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Is There Something Wrong With Me? (Part 2 – Anxiety)

Image by Liza Summer via Pixels.

Disclaimer: This blog post is not intended as medical or psychological advice, but rather as personal opinion and educational information.

Blog Image by Liza Summer via Pexels.

In part two of the series entitled “Is There Something Wrong With Me?”, explore the emotion of anxiety and how to know when the developmentally normative emotion of anxiety becomes pathological and requires clinical treatment. I’ve titled this series “Is There Something Wrong With Me?” simply because when we are struggling, or feeling our emotions deeply, we tend to think we are flawed or there is something wrong with us.

We all feel anxious at times. Anxiety is a normal emotional response to uncertainty. However, sometimes we may wonder whether what we are experiencing is normal, or if we need to seek professional help from a medical provider. My hope is through this series you will gain a greater appreciation for the complex nature of our emotions, how thoughts and feelings influence our mental health, and a better understanding of when a normal emotion, like anxiety, crosses into something more serious, like anxiety disorder.

Coaching and Counseling: differing approaches to engaging with anxiety

In part one of this series, I clearly defined the distinct roles of coaching and counseling in mental health and wellness*. Coaching and counseling address some of the same topics, like anxiety, from different angles.

  • In coaching, the focus is on the normal experience of occasional anxiety that can be uncomfortable but manageable. We all get anxious from time to time, it’s part of being human. How our brain processes the encounter of anxiety is directly connected to the tools we have at our disposal to navigate and manage the encounter of anxiety. Specifically, how we are able to calm our body and mind after we encounter an environmental cue that causes the anxiety indicates whether we are handling anxiety in a normal and healthy way. When we are able to identify the cues that trigger our occasional feelings of anxiety, and develop healthy coping strategies to manage the mild experience of anxiety, we build resilience to navigate short term and temporary experiences of anxiety from a position of strength. 
  • In counseling, the focus is on the pathological experience of chronic anxiety that can be debilitating and impacts daily functioning. When anxiety consumes your thoughts more days than not, is persistently intrusive resulting in the inability to quiet the spinning thoughts in your mind, and you are unable to effectively use coping strategies to navigate the anxiety, then it is time to seek professional help from a medical provider. Counselors center their attention on appropriately diagnosing the client’s specific anxiety disorder, understanding how a client’s temperament, environment, and genetics contribute to the manifestation of the disorder, and creating a focused treatment plan to reduce symptoms and increase functioning around the anxiety disorder. For some clients, a referral to a psychologist for testing or a psychiatrist for medication may be necessary to manage the chronic and debilitating symptoms of anxiety most effectively.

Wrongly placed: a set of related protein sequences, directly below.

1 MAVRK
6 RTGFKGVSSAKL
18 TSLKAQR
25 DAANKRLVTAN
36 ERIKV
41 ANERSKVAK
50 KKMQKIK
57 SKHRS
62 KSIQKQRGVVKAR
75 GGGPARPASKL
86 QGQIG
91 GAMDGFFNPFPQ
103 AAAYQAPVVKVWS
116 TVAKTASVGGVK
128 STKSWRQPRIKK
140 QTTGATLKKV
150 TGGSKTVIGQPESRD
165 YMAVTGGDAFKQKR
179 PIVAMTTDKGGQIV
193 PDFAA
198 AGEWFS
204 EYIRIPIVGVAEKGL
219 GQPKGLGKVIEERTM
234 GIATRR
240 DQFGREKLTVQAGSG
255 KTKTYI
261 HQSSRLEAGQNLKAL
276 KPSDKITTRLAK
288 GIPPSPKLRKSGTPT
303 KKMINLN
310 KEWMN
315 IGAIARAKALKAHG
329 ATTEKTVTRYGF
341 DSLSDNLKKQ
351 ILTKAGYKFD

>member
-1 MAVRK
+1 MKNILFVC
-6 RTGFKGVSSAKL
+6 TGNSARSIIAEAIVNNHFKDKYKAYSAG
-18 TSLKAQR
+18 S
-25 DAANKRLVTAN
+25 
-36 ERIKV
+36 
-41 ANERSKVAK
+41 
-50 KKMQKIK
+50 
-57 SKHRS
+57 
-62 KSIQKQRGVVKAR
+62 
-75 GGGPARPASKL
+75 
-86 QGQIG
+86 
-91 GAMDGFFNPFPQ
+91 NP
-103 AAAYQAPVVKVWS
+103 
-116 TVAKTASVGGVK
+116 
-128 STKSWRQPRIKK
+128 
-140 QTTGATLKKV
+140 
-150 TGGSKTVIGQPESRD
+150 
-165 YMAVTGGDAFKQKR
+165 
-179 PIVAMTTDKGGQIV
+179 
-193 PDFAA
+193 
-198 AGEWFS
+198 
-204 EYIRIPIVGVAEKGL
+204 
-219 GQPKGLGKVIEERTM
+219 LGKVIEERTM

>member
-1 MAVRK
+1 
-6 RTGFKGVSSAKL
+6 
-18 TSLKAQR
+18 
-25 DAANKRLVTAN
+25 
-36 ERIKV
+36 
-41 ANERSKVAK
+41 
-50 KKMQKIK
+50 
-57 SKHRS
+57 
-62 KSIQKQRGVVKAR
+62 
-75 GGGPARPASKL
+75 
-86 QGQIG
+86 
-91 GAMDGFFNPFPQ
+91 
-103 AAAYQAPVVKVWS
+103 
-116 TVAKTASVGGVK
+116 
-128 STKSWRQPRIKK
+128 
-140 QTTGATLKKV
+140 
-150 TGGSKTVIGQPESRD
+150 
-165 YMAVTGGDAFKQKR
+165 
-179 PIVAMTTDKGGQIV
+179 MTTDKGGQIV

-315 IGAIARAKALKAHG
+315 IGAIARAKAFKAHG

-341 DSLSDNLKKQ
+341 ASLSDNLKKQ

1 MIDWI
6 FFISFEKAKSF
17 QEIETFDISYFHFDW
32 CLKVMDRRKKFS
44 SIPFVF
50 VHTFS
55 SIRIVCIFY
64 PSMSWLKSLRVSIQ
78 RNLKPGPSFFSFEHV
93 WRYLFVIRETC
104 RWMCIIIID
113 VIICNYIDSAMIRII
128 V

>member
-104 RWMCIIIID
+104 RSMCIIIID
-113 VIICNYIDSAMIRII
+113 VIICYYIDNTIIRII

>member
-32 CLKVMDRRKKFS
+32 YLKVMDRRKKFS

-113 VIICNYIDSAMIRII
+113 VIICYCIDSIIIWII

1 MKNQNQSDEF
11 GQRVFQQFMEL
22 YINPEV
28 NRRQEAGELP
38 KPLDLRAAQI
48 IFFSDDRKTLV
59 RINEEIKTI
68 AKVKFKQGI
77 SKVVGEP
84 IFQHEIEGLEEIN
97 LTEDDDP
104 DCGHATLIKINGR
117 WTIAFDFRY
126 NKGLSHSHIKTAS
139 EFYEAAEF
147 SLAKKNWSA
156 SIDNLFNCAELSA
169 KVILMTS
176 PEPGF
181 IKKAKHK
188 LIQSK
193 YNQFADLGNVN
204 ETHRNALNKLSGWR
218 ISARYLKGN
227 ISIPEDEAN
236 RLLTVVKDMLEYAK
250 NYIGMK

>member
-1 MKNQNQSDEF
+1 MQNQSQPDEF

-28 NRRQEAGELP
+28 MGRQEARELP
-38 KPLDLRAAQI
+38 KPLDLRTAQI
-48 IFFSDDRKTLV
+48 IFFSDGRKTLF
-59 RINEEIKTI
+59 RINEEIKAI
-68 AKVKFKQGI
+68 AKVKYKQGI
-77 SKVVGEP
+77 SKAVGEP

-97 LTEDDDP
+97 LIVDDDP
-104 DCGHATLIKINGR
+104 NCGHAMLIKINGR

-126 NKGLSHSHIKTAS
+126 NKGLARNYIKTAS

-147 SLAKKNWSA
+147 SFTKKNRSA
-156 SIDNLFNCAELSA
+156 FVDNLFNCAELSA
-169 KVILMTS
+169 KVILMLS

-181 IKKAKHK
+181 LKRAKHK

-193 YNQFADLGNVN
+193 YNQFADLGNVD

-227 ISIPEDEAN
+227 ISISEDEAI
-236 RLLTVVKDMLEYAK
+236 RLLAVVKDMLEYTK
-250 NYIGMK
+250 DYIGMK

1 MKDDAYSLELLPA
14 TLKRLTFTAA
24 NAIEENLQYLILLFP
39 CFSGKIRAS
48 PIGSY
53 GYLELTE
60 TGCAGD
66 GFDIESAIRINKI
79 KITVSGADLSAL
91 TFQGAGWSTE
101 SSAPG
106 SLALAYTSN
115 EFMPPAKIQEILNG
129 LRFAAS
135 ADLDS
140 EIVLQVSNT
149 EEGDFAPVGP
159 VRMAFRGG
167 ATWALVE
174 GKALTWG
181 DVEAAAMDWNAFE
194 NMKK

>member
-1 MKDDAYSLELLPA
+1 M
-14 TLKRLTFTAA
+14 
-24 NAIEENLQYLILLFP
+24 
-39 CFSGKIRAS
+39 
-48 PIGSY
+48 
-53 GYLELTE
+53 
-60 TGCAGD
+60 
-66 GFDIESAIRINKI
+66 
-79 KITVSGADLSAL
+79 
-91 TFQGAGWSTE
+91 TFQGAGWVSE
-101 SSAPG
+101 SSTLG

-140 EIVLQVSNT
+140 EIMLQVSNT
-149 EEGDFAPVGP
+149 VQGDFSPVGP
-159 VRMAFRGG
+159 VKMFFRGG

What is Anxiety?

A diagnosis of anxiety is not subjective (“you seem anxious”) but rather assigned to a client by a counselor, psychologist, or psychiatrist based on observable symptoms over a specific time frame that corresponds to The Diagnostic and Statistical Manual of Mental Disorders IV (DSM-TR) used by clinicians. The DSM is published by the American Psychiatric Association and is considered the definitive handbook used by healthcare professionals as the authoritative guide to the diagnosis of mental, behavioral, and psychological disorders worldwide. 

It is worth noting that fear, anxiety, and panic are often used interchangeably, but in the world of psychology they are distinctly different from each other.

Fear, Anxiety and Panic Briefly Defined

Fear: Dr. Judson Brewer, MD and PhD, explains that “…fear is an adaptive learning mechanism that helps us survive.” Fear is the emotional response to a real or perceived imminent threat. When an individual encounters a fearful situation, they instinctually react via their autonomic nervous system in one of five escape behaviors: fight, flight, freeze, appease (fawn) or dissociate. 

Anxiety: Psychiatrist Dr. Judson Brewer explains that “…anxiety is maladaptive when our thinking brain spins out of control because it doesn’t have enough information.” Anxiety occurs in the mind and is a rumination on a past event, or an anticipation of a future threat, persisting beyond developmentally appropriate periods. It is marked by vigilance in preparation of a future threat or avoidant behaviors of the perceived danger. 

Panic: Dr. Judson Brewer explains that “…panic is born from fear.” A panic attack is an abrupt surge of intense fear that reaches a peak within minutes, during which a combination of several of 13 specific somatic (physical) or cognitive (mental) symptoms occur simultaneously causing intense discomfort.

The Five Responses To Fear In Detail

It’s worth noting there is much more detail on these instinctual aspects of survival when we perceive danger. We do not choose our response conciously. Our nervous system automatically chooses our response based on a lifetime of encountering, and surviving, perceived threats and danger.